The Internet has not caused a downturn in socialising, a new study claims.
The study by the Pew Internet and American Life Project rebuts claims that the Internet has made people more isolated. The survey is the first ever that examines the role of the Internet and cell phones in the way that people interact with those in their core social network.
“Contrary to the considerable concern that people’s use of the Internet and cell phones could be tied to the trend towards smaller networks, we find that ownership of a mobile phone and participation in a variety of internet activities are associated with larger and more diverse core discussion networks,” the study says.
“Social media activities are associated with several beneficial social activities, including having discussion networks that are more likely to contain people from different backgrounds. For instance, frequent Internet users, and those who maintain a blog are much more likely to confide in someone who is of another race. Those who share photos online are more likely to report that they discuss important matters with someone who is a member of another political party.
“When we examine people’s full personal network – their strong ties and weak ties – Internet use in general and use of social networking services such as Facebook in particular are associated with having a more diverse social network. Again, this flies against the notion that technology pulls people away from social engagement.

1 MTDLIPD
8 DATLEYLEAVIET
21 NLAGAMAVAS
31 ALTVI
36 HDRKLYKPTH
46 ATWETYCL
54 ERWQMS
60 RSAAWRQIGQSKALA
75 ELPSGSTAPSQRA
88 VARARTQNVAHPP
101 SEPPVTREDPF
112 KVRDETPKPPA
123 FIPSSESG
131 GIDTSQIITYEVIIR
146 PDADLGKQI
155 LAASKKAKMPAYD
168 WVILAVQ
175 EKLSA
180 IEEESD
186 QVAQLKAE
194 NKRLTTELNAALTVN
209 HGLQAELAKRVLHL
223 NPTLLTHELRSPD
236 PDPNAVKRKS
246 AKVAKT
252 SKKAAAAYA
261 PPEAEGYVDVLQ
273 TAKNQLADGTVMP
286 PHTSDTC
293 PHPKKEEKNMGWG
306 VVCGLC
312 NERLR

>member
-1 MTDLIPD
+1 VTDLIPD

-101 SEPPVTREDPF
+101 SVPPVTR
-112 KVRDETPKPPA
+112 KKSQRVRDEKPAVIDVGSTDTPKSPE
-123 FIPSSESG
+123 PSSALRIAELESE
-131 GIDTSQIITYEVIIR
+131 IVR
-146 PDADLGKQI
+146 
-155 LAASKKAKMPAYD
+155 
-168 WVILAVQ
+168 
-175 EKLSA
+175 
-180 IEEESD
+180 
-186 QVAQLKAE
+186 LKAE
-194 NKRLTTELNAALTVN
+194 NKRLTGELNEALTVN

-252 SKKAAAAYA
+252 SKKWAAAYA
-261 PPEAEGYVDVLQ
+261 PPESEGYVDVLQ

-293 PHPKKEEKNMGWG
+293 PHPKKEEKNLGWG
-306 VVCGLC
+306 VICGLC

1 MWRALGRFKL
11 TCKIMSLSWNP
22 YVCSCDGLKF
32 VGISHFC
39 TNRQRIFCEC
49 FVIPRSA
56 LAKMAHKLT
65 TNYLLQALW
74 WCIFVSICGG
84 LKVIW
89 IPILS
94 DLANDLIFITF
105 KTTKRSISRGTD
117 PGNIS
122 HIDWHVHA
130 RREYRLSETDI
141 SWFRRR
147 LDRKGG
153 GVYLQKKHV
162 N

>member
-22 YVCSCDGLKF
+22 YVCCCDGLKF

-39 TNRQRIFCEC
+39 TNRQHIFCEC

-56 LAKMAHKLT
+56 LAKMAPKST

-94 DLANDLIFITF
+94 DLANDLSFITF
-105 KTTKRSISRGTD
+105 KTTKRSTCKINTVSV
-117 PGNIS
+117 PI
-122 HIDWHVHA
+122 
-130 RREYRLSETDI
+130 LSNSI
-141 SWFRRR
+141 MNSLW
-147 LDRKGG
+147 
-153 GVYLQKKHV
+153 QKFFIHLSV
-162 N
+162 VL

“Some have worried that Internet use limits people’s participation in their local communities, but we find that most Internet activities have little or a positive relationship to local activity. For instance, Internet users are as likely as anyone else to visit with their neighbours in person. Cell phone users, those who use the Internet frequently at work, and bloggers are more likely to belong to a local voluntary association, such as a youth group or a charitable organisation.
“Internet use does not pull people away from public places. Rather, it is associated with engagement in places such as parks, cafes, and restaurants, the kinds of locales where research shows that people are likely to encounter a wider array of people and diverse points of view. Indeed, Internet access has become a common component of people’s experiences within many public spaces.
“People’s mobile phone use outpaces their use of landline phones as a primary method of staying in touch with their closest family and friends, but face-to-face contact still trumps all other methods.
“Challenging the assumption that internet use encourages social contact across vast distances, we find that many internet technologies are used as much for local contact as they are for distant communication.”
The survey results were obtained through telephone interviews with a nationally representative sample of 2512 adults living in households in the continental United States.